Reggie Smith

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Carl Reginald Smith

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Reggie Smith was one of the most versatile players of his era, and to this day remains one of the most underrated. A seven-time All-Star and Gold Glove winner, his career 64.5 WAR and 53.1 JAWS peak place him ahead of no less than nine center fielders and eleven right fielders in the Hall of Fame. Seven times he topped .300 in batting average in baseball's Second Deadball Era, showing a combination of power, speed, and deft fielding in a seventeen-year career split pretty evenly between center field and right. He made four World Series appearances, once with the Boston Red Sox and three times with the Los Angeles Dodgers, bringing home a ring in 1981. Smith's career 137 OPS+ places him ahead of dozens of Hall of Famers, including such first-ballot icons as George Brett (136), Joe Morgan (132), Jackie Robinson (132), and Roberto Clemente (130).

After leaving MLB following the 1982 season, Smith played two tumultuous but at times highly successful years in Japan.

MLB Career[edit]

Smith came up with the Boston Red Sox as a 21 year-old center fielder in 1966, playing just 6 games. He came on strong in 1967 and was runner-up to Rod Carew in the Rookie of the Year contest. Early in his career he batted high in the order before his power and productivity moved him into the heart. He became known for decent power, high batting averages, and good on-base percentages. His range factors in the outfield were excellent, and while his stolen base percentage as a young player was poor it improved to the point where he stole 15 bases in 19 attempts in 1972.

Smith was the Sox's Opening Day starting second baseman on its memorable 1967 AL pennant-winning team, moving back to center field after six games to make way for Mike Andrews; he remained there all but two of his seven full seasons in Boston, splitting 1971 in right and playing all of 1972 there. During his tenure with the Red Sox they were typically near the top of the league, going to the World Series in 1967. He was traded to the St. Louis Cardinals in 1974 in a deal that brought Rick Wise and Bernie Carbo to Fenway Park, where each made substantial contributions to the Sox's mid-to-late 1970s success.

After two very solid All-Star seasons with the Cards, where he hit over .300 with a good on-base percentage and OPS+ numbers in 1974 and 1975, Smith started slowly in 1976. A midseason trade followed to the Los Angeles Dodgers in return for Joe Ferguson and others, beginning a very successful 5 1/2 year stretch in L.A. that saw three World Series appearances culminating with a ring in 1981.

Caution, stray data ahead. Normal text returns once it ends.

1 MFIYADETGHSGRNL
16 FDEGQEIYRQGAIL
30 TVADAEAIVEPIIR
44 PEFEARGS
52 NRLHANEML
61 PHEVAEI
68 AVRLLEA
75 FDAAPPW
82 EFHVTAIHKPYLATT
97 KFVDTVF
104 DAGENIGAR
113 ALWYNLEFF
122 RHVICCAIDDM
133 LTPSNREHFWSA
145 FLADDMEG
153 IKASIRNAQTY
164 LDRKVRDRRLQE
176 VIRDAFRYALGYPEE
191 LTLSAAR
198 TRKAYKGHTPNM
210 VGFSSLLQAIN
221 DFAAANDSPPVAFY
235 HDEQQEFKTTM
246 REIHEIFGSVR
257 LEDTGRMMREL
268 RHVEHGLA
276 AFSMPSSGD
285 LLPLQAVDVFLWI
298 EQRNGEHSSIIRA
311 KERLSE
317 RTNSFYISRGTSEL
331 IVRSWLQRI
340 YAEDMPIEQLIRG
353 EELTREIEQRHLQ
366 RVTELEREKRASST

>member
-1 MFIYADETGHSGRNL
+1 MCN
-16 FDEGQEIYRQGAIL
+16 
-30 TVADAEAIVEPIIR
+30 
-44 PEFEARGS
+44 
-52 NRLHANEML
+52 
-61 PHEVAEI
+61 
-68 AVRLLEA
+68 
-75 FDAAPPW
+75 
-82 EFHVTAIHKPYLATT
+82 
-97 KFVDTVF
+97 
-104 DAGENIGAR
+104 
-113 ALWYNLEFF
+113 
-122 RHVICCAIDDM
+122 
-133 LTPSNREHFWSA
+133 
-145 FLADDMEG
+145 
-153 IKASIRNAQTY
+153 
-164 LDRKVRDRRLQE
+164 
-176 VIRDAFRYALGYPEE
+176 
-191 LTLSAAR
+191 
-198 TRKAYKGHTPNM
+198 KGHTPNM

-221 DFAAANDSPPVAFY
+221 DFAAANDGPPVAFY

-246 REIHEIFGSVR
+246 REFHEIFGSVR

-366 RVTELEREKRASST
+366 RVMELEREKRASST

His 1977 season was the most productive, with a .307 batting average, 104 walks, 32 home runs, and NL-topping OBP and OPS+ numbers. He suffered two serious injuries in 1980, needing sixty stitches in his wrist after hitting a cooler during an argument with Derrel Thomas, then suffering season-ending damage to his throwing shoulder while playing right field. Frank Jobe repaired the arm enough that Smith was able to play regularly at first base two years later and eventually return to the outfield. He was limited to 35 at bats in 1981 and made only two appearances on defense, both at first base, but went 1 for 2 in the World Series with a hit in the decisive Game 5 against the New York Yankees.

Smith closed out his Major League career in 1982 with the San Francisco Giants, posting good stats (a .364 OBP and a .470 SLG) as the team's regular first baseman.


Reggie was contacted by the Yomiuri Giants in 1982 but instead went to the San Francisco Giants when Yomiuri refused to disclose finances in detail. The next season, Yomiuri offered Smith three cars and a million-dollar contract, more than doubling what San Francisco had been paying. They also allowed Smith to become the first player in Yomiuri history to have facial hair or a long hair-style (Reggie had an Afro at the time).

It was obvious from the get-go that Reggie's personality was too different from the Japanese norm. He got into arguments with coaches like Isao Shibata and criticized pitchers who would not offer him a pitch in the strike zone. In April of 1983, he injured his knee while sliding and was relegated to the bench for almost two months, earning him the media moniker "Million-Dollar Bench-warmer". While unable to play the field, Smith was used as a pinch-hitter. One game he was in the on-deck circle when the batter doubled. He told manager Motoshi Fujita to let someone else bat instead, as he would be pitched around. Fujita agreed but the media made it into a scandal and called for Smith's release. The argument was made that Smith was encouraging Americans to look down on Japan and was not taking Japanese culture, baseball or business seriously. Additionally, Smith was the target of many racial insults, especially from Hanshin Tigers fans.